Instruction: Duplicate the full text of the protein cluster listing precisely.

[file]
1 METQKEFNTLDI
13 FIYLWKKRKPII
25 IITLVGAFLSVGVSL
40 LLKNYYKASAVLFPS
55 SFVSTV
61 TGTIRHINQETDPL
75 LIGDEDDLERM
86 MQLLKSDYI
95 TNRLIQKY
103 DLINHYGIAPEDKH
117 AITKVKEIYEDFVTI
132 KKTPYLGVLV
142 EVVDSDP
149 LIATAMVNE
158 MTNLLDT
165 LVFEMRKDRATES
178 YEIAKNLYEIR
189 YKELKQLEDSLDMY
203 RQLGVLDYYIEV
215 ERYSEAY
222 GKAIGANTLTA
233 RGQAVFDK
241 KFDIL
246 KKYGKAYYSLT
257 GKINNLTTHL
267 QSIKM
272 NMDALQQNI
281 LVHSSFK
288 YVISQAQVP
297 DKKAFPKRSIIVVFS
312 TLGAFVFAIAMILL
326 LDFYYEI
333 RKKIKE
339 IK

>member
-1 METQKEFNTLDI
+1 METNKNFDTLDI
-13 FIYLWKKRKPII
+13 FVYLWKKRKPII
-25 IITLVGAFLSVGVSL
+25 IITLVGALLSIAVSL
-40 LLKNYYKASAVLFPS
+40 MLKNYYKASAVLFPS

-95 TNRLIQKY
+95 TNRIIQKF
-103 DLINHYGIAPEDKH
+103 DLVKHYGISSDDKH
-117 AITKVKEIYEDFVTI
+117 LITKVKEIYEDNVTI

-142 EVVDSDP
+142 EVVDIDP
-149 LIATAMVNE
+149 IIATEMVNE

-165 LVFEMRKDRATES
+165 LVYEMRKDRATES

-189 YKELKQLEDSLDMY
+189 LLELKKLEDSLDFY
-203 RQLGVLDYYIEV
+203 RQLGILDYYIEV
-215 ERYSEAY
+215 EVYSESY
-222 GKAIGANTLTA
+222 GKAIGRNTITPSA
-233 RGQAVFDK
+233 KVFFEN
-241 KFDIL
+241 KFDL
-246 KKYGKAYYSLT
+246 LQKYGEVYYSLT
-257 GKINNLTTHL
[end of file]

1 METQKEFNTLDI
13 FIYLWKKRKPII
25 IITLVGAFLSVGVSL
40 LLKNYYKASAVLFPS
55 SFVSTV
61 TGTIRHINQETDPL
75 LIGDEDDLERM
86 MQLLKSDYI
95 TNRLIQKY
103 DLINHYGIAPEDKH
117 AITKVKEIYEDFVTI
132 KKTPYLGVLV
142 EVVDSDP
149 LIATAMVNE
158 MTNLLDT
165 LVFEMRKDRATES
178 YEIAKNLYEIR
189 YKELKQLEDSLDMY
203 RQLGVLDYYIEV
215 ERYSEAY
222 GKAIGANTLTA
233 RGQAVFDK
241 KFDIL
246 KKYGKAYYSLT
257 GKINNLTTHL
267 QSIKM
272 NMDALQQNI
281 LVHSSFK
288 YVISQAQVP
297 DKKAFPKRSIIVVFS
312 TLGAFVFAIAMILL
326 LDFYYEI
333 RKKIKE
339 IK

>member
-1 METQKEFNTLDI
+1 METNKNFDTLDI
-13 FIYLWKKRKPII
+13 FVYLWKKRKPII
-25 IITLVGAFLSVGVSL
+25 IITLVGALLSIAVSL
-40 LLKNYYKASAVLFPS
+40 MLKNYYKASAVLFPS

-95 TNRLIQKY
+95 TNRIIQKF
-103 DLINHYGIAPEDKH
+103 DLVKHYGISSDDKH
-117 AITKVKEIYEDFVTI
+117 LITKVKEIYEDNVTI

-142 EVVDSDP
+142 EVVDIDP
-149 LIATAMVNE
+149 IIATEMVNE

-165 LVFEMRKDRATES
+165 LVYEMRKDRATES

-189 YKELKQLEDSLDMY
+189 LLELKKLEDSLDFY
-203 RQLGVLDYYIEV
+203 RQLGILDYYIEV
-215 ERYSEAY
+215 EVYSESY
-222 GKAIGANTLTA
+222 GKAIGRNTITPSA
-233 RGQAVFDK
+233 KVFFEN
-241 KFDIL
+241 KFDL
-246 KKYGKAYYSLT
+246 LQKYGEVYYSLT
-257 GKINNLTTHL